12. Irene Eisinger & Richard Fritz Wolff - Tic-to-tic-ta 2:45
13. Fritzi Massary - Im Liebesfalle 3:02
14. Fritzi Fruo - Was ist mit deiner Nase los, süßer Emil 2:13
15. Paul Graetz - Das ist der Herzschlag 6:01
16. Willi Prager - Wohnungsamt 2:27
17. Willi Rosen - Die sparsame Brigitte 2:51
18. Siegfrid Arno - Maddalena 2:47
19. Fritzi Massary & Max Pallenberg - Josef ach Josef 2:49
20. Otto Berco - Es sitzt ein Pinguin 2:44
21. Paul O'Montis - Ghetto 2:49
22. Blandine Ebinger & Oskar Karlweis - Auf Wiedersehn 2:58

 CD 2
01. Gitta Alpar - La bella Tangolita 2:59
02. Die Gebrüder Wolf - Twüschen Elvchaussee und Stadtparksee 3:09
03. Kurt Gerron - Macky Messer 1:58
04. Curd Bois - Ich hab, ich bin, ich wär 2:29
05. Blandine Ebinger - Wenn ich einmal tot bin 2:29
06. Trude Berliner - Ein Mädel von der Reeperbahn 2:48
07. Josef Plaut - Als die Römer frech geworden 3:59
08. Julius Thannhäuser - Das Sendlinger Thor 2:51
09. Guido Gialdini - Tamelan 1:44
10. Martin Bendix - Auf dem Berliner Bahnhof 1:46
11. Friedrich Hollaender - Marion Tango 2:51
12. Alfred Auerbach - Abgefahren 1:47
13. Robert Koppel - Ich hab ne alte Tante 2:34
14. Willi Prager - Jüdische Anekdoten 3:18
15. Richard Tauber - Manon 3:04
16. Willi Rosen - Wenn ich Richard Tauber wär 2:50
17. Willi Prager - Ich weiß das ist nicht so 3:09
18. Dolly Haas - Für'n Groschen Liebe 3:25
19. Siegfrid Arno - Was kann der Sigismund dafür dass er so schön ist 2:54
20. Willi Rosen - Das find ich reizend von Lulu 2:47
21. Margo Lion - Die Braut 1:44
22. Max Pallenberg - Scharfrichter-Couplet 2:09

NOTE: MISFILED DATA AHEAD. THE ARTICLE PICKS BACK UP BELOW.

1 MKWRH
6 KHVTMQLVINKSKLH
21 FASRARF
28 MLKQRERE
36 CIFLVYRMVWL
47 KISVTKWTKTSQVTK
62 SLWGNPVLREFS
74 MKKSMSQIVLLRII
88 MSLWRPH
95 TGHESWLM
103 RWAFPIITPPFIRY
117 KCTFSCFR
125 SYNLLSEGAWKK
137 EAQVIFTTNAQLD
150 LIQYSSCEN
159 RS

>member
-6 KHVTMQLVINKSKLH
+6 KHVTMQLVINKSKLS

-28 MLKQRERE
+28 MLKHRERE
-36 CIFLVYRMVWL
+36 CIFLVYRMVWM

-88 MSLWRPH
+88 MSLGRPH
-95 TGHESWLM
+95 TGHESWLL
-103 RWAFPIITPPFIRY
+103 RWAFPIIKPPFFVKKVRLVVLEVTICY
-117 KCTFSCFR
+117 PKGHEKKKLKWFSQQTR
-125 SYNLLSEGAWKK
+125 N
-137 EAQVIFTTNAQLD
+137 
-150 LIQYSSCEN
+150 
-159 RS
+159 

23. Wilhelm Bendow & Paul Morgan - Nur nicht unterkriegen lassen (2.Teil) 3:11
24. Max Hansen - Man trägt wieder treue Augen 2:23
25. Paul O'Montis - Kaddisch 2:58

Max Ehrlich (1892-1944 KZ Auschwitz)
Fritzi Fruo (1875-1942 Exil Shanghai)
Kurt Gerron (1897-1944 KZ Auschwitz)
Guido Gialdini (1878-194? KZ?)
Paul Morgan (1886-1938 KZ Buchenwald)
Paul O'Montis (1894-1940 KZ Sachsenhausen)
Max Pallenberg (1877-1934 KZ Karlsbad)
Willi Rosen (1894-1944 KZ Auschwitz)
Otto Wallburg (1889-1944 KZ Auschwitz)
James Wolf (1870-1943 KZ Terezin)
Gitta Alpar (1903-1991)
Siegfried Arno (1895-1975)
Alfred Auerbach (1875-1954)
Trude Berliner (1904-1977)
Curd Bois (1901-1991)
Blandine Ebinger (1900-1993)
Paul Graetz (1890-1937)
Dolly Haas (1910-1994)
Max Hansen (1897-1961)
Friedrich Hollaender (1896-1976)
Oskar Karlweis (1899-1956)
Robert Koppel (1874-1966)
Margo Lion (1899 - 1989)
Fritzi Massary (1882-1969)
Josef Plaut (1879-1966)
Willi Prager (1877-1956)
Richard Tauber (1892-1948)
Ludwig Wolf (1867-1955)

Populäre jüdische Künstler - Berlin - Hamburg - München, pt 1
Populäre jüdische Künstler - Berlin - Hamburg - München, pt 2
(320 kbps, booklet included)

Dienstag, 18. Oktober 2016

Os Mutantes - Mutantes (1969)

Here´s another fine album by Os Mutantes, the Brazilian rockers who blended pop packaging, avant-garde experimentation, and an irreverent attitude during the late-'60s tropicalia movement